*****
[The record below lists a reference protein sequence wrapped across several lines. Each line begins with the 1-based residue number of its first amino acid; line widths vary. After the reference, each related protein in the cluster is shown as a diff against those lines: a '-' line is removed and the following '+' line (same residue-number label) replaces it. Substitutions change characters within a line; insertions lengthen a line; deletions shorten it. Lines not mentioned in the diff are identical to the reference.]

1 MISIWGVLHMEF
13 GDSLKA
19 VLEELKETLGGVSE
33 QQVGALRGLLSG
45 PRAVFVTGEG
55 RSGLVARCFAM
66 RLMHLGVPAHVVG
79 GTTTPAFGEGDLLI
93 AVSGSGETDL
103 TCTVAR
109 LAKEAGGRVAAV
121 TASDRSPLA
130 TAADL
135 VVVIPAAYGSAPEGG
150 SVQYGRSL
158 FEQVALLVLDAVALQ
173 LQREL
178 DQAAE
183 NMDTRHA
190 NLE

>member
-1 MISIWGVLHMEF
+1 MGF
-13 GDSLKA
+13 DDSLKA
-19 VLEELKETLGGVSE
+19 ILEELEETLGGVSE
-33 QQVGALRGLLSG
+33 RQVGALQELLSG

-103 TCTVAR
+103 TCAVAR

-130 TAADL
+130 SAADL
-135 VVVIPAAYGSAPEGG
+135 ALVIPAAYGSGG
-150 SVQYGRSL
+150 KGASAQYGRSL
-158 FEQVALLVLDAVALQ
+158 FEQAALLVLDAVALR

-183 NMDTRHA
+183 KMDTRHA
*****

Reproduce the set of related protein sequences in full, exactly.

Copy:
[The record below lists a reference protein sequence wrapped across several lines. Each line begins with the 1-based residue number of its first amino acid; line widths vary. After the reference, each related protein in the cluster is shown as a diff against those lines: a '-' line is removed and the following '+' line (same residue-number label) replaces it. Substitutions change characters within a line; insertions lengthen a line; deletions shorten it. Lines not mentioned in the diff are identical to the reference.]

1 MISIWGVLHMEF
13 GDSLKA
19 VLEELKETLGGVSE
33 QQVGALRGLLSG
45 PRAVFVTGEG
55 RSGLVARCFAM
66 RLMHLGVPAHVVG
79 GTTTPAFGEGDLLI
93 AVSGSGETDL
103 TCTVAR
109 LAKEAGGRVAAV
121 TASDRSPLA
130 TAADL
135 VVVIPAAYGSAPEGG
150 SVQYGRSL
158 FEQVALLVLDAVALQ
173 LQREL
178 DQAAE
183 NMDTRHA
190 NLE

>member
-1 MISIWGVLHMEF
+1 MGF
-13 GDSLKA
+13 DDSLKA
-19 VLEELKETLGGVSE
+19 ILEELEETLGGVSE
-33 QQVGALRGLLSG
+33 RQVGALQELLSG

-103 TCTVAR
+103 TCAVAR

-130 TAADL
+130 SAADL
-135 VVVIPAAYGSAPEGG
+135 ALVIPAAYGSGG
-150 SVQYGRSL
+150 KGASAQYGRSL
-158 FEQVALLVLDAVALQ
+158 FEQAALLVLDAVALR

-183 NMDTRHA
+183 KMDTRHA